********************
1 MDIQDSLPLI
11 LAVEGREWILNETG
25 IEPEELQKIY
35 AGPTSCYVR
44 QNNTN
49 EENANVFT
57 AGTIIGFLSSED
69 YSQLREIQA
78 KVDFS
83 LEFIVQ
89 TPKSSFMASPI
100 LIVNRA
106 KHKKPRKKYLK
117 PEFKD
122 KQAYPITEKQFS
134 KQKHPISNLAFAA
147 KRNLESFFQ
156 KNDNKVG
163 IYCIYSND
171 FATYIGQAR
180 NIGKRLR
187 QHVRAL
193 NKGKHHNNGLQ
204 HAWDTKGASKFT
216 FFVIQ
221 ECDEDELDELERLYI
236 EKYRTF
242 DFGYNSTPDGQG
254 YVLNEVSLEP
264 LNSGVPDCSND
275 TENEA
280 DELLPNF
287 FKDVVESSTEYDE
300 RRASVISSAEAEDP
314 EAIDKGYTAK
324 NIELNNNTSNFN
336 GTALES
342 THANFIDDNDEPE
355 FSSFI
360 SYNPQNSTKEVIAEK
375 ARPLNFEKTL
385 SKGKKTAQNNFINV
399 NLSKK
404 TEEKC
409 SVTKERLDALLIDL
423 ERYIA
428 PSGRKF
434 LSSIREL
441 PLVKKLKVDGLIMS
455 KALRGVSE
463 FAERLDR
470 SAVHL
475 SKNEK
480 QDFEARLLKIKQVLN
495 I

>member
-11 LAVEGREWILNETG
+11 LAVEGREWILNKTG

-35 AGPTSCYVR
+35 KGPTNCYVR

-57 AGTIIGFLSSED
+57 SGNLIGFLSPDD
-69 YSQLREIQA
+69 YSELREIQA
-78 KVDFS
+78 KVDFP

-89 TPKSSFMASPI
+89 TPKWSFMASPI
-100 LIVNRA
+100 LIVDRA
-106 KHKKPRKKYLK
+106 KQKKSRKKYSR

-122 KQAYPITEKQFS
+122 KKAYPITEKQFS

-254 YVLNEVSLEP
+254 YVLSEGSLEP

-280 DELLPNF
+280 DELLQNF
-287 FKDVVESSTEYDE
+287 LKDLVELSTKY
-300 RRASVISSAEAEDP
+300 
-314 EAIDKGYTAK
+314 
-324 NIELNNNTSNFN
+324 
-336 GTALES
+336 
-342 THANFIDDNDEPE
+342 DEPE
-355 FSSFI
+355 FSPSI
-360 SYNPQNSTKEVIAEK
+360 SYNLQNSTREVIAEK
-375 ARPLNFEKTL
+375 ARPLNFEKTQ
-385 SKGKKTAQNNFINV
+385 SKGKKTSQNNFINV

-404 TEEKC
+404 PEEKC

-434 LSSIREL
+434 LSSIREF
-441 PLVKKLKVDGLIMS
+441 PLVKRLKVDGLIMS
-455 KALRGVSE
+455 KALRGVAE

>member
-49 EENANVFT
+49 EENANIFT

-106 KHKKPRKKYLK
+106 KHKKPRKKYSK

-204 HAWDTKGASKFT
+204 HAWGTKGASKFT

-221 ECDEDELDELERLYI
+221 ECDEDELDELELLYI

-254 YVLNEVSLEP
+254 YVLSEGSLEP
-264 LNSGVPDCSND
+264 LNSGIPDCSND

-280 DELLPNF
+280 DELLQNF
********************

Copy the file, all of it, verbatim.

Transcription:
1 MDIQDSLPLI
11 LAVEGREWILNETG
25 IEPEELQKIY
35 AGPTSCYVR
44 QNNTN
49 EENANVFT
57 AGTIIGFLSSED
69 YSQLREIQA
78 KVDFS
83 LEFIVQ
89 TPKSSFMASPI
100 LIVNRA
106 KHKKPRKKYLK
117 PEFKD
122 KQAYPITEKQFS
134 KQKHPISNLAFAA
147 KRNLESFFQ
156 KNDNKVG
163 IYCIYSND
171 FATYIGQAR
180 NIGKRLR
187 QHVRAL
193 NKGKHHNNGLQ
204 HAWDTKGASKFT
216 FFVIQ
221 ECDEDELDELERLYI
236 EKYRTF
242 DFGYNSTPDGQG
254 YVLNEVSLEP
264 LNSGVPDCSND
275 TENEA
280 DELLPNF
287 FKDVVESSTEYDE
300 RRASVISSAEAEDP
314 EAIDKGYTAK
324 NIELNNNTSNFN
336 GTALES
342 THANFIDDNDEPE
355 FSSFI
360 SYNPQNSTKEVIAEK
375 ARPLNFEKTL
385 SKGKKTAQNNFINV
399 NLSKK
404 TEEKC
409 SVTKERLDALLIDL
423 ERYIA
428 PSGRKF
434 LSSIREL
441 PLVKKLKVDGLIMS
455 KALRGVSE
463 FAERLDR
470 SAVHL
475 SKNEK
480 QDFEARLLKIKQVLN
495 I

>member
-11 LAVEGREWILNETG
+11 LAVEGREWILNKTG

-35 AGPTSCYVR
+35 KGPTNCYVR

-57 AGTIIGFLSSED
+57 SGNLIGFLSPDD
-69 YSQLREIQA
+69 YSELREIQA
-78 KVDFS
+78 KVDFP

-89 TPKSSFMASPI
+89 TPKWSFMASPI
-100 LIVNRA
+100 LIVDRA
-106 KHKKPRKKYLK
+106 KQKKSRKKYSR

-122 KQAYPITEKQFS
+122 KKAYPITEKQFS

-254 YVLNEVSLEP
+254 YVLSEGSLEP

-280 DELLPNF
+280 DELLQNF
-287 FKDVVESSTEYDE
+287 LKDLVELSTKY
-300 RRASVISSAEAEDP
+300 
-314 EAIDKGYTAK
+314 
-324 NIELNNNTSNFN
+324 
-336 GTALES
+336 
-342 THANFIDDNDEPE
+342 DEPE
-355 FSSFI
+355 FSPSI
-360 SYNPQNSTKEVIAEK
+360 SYNLQNSTREVIAEK
-375 ARPLNFEKTL
+375 ARPLNFEKTQ
-385 SKGKKTAQNNFINV
+385 SKGKKTSQNNFINV

-404 TEEKC
+404 PEEKC

-434 LSSIREL
+434 LSSIREF
-441 PLVKKLKVDGLIMS
+441 PLVKRLKVDGLIMS
-455 KALRGVSE
+455 KALRGVAE

>member
-49 EENANVFT
+49 EENANIFT

-106 KHKKPRKKYLK
+106 KHKKPRKKYSK

-204 HAWDTKGASKFT
+204 HAWGTKGASKFT

-221 ECDEDELDELERLYI
+221 ECDEDELDELELLYI

-254 YVLNEVSLEP
+254 YVLSEGSLEP
-264 LNSGVPDCSND
+264 LNSGIPDCSND

-280 DELLPNF
+280 DELLQNF